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Experts have dubbed South Luangwa to be one of the greatest wildlife sanctuaries in the world, and not without reason. The concentration of animals around the Luangwa River, and its oxbow lagoons, is among the most intense in Africa.

The Luangwa River is the most intact major river system in Africa and is the life-blood of this 9059 km2 Park. The Park hosts a wide variety of wildlife, birds and vegetation. The now famous ‘walking safari’ originated in this Park and is still one of the finest ways to experience Africa’s pristine wilderness first-hand. The changing seasons add to the Park’s richness, ranging from; dry, bare bushveld in the winter, to a lush, green wonderland in the summer months. There are 60 different animal species and over 400 different bird species in South Luangwa National Park. The only notable exception is the rhino, sadly poached to extinction.

With about 400 of Zambia’s 732 species of birds appearing in the Park, including 39 birds of prey and 47 migrant species, there is plenty for the birdwatcher to spot, whatever the season.

An interest in the vegetation of Zambia will enhance your experience of the bush. Some magnificent trees and plants grow in the Luangwa Valley and it certainly adds to the richness of one’s experience to be able to recognize the different tree species and to discover exotic wildflowers.

Among the more common trees in the valley are the mopane, leadwood, winterthorn, the tall vegetable ivory palm, the marula and the magnificent tamarind tree. The are some magnificent baobab specimens and a few large ebony forests to admire.

PARTNERS & LODGES

 

ACTIVITIES

 

Game Drives & Night Drives

If you’re staying at one of the Valley’s lodges, the guides will ensure you have every opportunity to see all that the valley has to offer of its wildlife, birds and varying vegetation and habitats. Morning drives usually start before sunrise, allowing you to take in the best of the morning game-viewing. The afternoon drives often continue after dark to try and spot some of the Park’s night-time inhabitants.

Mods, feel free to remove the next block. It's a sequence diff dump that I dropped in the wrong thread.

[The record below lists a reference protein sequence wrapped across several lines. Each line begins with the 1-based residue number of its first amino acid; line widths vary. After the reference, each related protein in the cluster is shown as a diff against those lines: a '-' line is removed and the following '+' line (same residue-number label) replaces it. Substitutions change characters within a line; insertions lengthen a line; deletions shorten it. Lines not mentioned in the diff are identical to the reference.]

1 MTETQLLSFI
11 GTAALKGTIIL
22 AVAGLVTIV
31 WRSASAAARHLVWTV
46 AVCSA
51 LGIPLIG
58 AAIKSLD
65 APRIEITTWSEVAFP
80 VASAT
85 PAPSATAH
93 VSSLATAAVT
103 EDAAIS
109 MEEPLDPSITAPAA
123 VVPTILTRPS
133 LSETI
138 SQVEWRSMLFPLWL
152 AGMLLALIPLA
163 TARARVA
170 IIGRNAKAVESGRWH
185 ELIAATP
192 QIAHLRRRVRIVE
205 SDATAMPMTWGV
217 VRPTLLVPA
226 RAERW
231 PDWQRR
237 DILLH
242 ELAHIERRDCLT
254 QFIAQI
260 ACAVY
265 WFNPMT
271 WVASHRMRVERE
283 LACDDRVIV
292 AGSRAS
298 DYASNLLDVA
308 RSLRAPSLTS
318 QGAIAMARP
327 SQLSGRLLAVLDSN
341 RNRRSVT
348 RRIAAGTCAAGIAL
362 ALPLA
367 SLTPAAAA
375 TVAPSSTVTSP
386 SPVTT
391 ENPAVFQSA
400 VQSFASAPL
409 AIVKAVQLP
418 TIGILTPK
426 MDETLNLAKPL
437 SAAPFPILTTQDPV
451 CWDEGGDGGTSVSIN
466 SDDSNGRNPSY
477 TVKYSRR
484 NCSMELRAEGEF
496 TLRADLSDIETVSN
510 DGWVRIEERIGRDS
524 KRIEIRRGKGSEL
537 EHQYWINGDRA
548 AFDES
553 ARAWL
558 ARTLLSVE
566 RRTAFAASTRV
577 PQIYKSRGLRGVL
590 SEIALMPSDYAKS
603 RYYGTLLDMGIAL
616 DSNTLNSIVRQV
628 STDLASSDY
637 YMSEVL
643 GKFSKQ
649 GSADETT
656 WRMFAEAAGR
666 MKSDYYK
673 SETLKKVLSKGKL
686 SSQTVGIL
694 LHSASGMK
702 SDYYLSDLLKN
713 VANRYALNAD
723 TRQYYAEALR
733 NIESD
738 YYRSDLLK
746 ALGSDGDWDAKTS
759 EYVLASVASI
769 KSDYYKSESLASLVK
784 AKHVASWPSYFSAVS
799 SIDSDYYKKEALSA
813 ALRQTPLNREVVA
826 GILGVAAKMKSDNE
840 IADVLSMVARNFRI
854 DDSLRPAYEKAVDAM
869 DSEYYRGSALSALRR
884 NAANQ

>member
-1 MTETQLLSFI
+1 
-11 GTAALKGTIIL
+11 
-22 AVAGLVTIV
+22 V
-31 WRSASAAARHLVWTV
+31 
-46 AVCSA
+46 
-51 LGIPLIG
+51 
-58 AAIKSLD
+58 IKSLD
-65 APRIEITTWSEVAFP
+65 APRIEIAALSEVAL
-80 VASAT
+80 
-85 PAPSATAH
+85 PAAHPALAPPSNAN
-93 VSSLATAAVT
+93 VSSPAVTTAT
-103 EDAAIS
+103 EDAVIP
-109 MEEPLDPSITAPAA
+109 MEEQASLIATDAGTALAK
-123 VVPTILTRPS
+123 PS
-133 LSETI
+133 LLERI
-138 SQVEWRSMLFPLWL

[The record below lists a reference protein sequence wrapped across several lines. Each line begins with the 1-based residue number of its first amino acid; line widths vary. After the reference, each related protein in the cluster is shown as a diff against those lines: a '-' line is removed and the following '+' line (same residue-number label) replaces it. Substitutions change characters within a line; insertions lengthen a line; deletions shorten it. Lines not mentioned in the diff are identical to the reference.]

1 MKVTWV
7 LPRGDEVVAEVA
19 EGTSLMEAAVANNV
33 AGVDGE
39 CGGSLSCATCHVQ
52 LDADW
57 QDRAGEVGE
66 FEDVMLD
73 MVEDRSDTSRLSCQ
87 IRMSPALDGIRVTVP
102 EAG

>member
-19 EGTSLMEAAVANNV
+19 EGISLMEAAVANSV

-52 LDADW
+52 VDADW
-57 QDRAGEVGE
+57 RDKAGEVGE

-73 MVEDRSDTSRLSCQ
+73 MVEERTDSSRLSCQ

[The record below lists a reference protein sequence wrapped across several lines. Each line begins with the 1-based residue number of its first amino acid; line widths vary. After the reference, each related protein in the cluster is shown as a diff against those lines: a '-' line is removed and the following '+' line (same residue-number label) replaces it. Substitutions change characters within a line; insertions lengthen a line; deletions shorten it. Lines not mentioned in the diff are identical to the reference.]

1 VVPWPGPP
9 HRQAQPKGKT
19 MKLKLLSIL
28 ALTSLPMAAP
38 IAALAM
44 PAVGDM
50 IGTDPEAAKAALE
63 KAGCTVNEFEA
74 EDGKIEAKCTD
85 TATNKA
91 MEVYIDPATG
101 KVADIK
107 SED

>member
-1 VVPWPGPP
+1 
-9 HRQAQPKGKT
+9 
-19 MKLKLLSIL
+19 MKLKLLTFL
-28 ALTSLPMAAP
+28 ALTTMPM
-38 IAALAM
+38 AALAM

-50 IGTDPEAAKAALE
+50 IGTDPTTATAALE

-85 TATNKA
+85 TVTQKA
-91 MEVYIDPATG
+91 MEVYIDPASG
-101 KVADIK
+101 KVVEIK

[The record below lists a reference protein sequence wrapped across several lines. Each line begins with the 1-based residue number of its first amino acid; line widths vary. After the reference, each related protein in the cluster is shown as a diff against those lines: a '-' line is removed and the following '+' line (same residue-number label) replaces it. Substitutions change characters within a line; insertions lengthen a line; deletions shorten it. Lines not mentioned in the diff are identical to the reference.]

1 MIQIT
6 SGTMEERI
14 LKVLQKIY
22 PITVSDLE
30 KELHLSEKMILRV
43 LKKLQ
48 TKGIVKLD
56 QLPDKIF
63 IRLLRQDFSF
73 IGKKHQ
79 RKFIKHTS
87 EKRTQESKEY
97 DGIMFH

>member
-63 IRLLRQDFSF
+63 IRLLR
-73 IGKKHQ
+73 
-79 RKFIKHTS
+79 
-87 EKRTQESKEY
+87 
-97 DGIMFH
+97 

Mobile Walking Safaris

You will be accompanied by a guide as you walk from one overnight camp to another deep in the heart of the park, along the river banks, exploring areas where there are no roads so you are unlikely to see anything but wildlife. . This park is one of the best known for these types of safaris.

 

Birding Safaris

There is a vast array of birds in the park. A birding safari  is usually accompanied by an ornithologist or an expert birding guide.  Bird lovers appreciate the  time to listen to bird song, twitters, and calls, while still enjoying the opportunity of seeing large game.  

 

Boat Safaris 

The South Luangwa River offers a spectacle of wildlife to view safely from the comfort of your boat.   The Luangwa River is best navigated in the rainy season when it is fuller. The scenery is lush and verdant and hippos and crocodiles are everywhere, elephants will be common too but most of the other animals will not need to come to the river in the wet season so th focus will be on the experience itself more than game viewing but most operators combine boating and walks.

 

COMMUNITY & CONSERVATION PROJECTS

Kawaza Village

Just outside of the Park is Kawaza village, home to the Kunda tribe. Here you will be able to experience the culture of the local people as well as the opportunity to stay in a simple African thatched hut. The village was the winner of the prestigious British Guild of Travel Writers’ Silver Otter Award for the “Best Overseas Tourism Project.”

Project Luangwa

Project Luangwa is a charitable organisation formed by the Safari Operators of South Luangwa as a part of their commitment to responsible tourism. Their aim is to create an effective, coordinated approach to helping local communities improve their long term economic prospects whilst avoiding a negative impact on the environment and wildlife. 

Conservation South Luangwa

Their mission is to work with community and conservation partners in the protection of the wildlife and habitats of the South Luangwa ecosystem. This will encourage the long term survival of wildlife and habitats in South Luangwa under the custodianship of the Zambian people.

Chipembele Wildlife Education Trust​
This trust teaches Zambian children the value of wildlife and their environment so they can be conserved for present and future generations.